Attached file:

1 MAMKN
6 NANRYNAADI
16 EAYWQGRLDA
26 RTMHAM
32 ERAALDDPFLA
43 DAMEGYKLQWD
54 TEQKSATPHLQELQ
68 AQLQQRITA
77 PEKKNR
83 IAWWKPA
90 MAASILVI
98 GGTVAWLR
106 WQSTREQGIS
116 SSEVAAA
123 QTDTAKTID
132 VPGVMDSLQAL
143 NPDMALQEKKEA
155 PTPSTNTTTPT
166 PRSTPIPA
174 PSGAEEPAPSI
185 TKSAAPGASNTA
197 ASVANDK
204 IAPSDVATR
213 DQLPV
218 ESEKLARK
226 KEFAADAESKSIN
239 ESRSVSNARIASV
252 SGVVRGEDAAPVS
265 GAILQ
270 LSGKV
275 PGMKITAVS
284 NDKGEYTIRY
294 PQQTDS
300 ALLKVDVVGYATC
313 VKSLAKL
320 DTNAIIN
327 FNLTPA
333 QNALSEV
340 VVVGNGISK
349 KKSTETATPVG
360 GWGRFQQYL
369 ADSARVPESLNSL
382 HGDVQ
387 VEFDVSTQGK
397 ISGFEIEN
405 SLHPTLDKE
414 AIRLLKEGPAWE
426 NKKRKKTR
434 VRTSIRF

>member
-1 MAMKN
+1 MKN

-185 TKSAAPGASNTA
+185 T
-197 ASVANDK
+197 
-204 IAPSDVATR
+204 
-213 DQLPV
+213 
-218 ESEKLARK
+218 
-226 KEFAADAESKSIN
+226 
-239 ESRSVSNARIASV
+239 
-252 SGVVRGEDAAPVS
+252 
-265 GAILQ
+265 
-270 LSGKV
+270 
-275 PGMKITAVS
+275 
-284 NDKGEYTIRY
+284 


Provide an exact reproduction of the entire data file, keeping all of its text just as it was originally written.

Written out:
1 MAMKN
6 NANRYNAADI
16 EAYWQGRLDA
26 RTMHAM
32 ERAALDDPFLA
43 DAMEGYKLQWD
54 TEQKSATPHLQELQ
68 AQLQQRITA
77 PEKKNR
83 IAWWKPA
90 MAASILVI
98 GGTVAWLR
106 WQSTREQGIS
116 SSEVAAA
123 QTDTAKTID
132 VPGVMDSLQAL
143 NPDMALQEKKEA
155 PTPSTNTTTPT
166 PRSTPIPA
174 PSGAEEPAPSI
185 TKSAAPGASNTA
197 ASVANDK
204 IAPSDVATR
213 DQLPV
218 ESEKLARK
226 KEFAADAESKSIN
239 ESRSVSNARIASV
252 SGVVRGEDAAPVS
265 GAILQ
270 LSGKV
275 PGMKITAVS
284 NDKGEYTIRY
294 PQQTDS
300 ALLKVDVVGYATC
313 VKSLAKL
320 DTNAIIN
327 FNLTPA
333 QNALSEV
340 VVVGNGISK
349 KKSTETATPVG
360 GWGRFQQYL
369 ADSARVPESLNSL
382 HGDVQ
387 VEFDVSTQGK
397 ISGFEIEN
405 SLHPTLDKE
414 AIRLLKEGPAWE
426 NKKRKKTR
434 VRTSIRF

>member
-1 MAMKN
+1 MKN

-185 TKSAAPGASNTA
+185 T
-197 ASVANDK
+197 
-204 IAPSDVATR
+204 
-213 DQLPV
+213 
-218 ESEKLARK
+218 
-226 KEFAADAESKSIN
+226 
-239 ESRSVSNARIASV
+239 
-252 SGVVRGEDAAPVS
+252 
-265 GAILQ
+265 
-270 LSGKV
+270 
-275 PGMKITAVS
+275 
-284 NDKGEYTIRY
+284 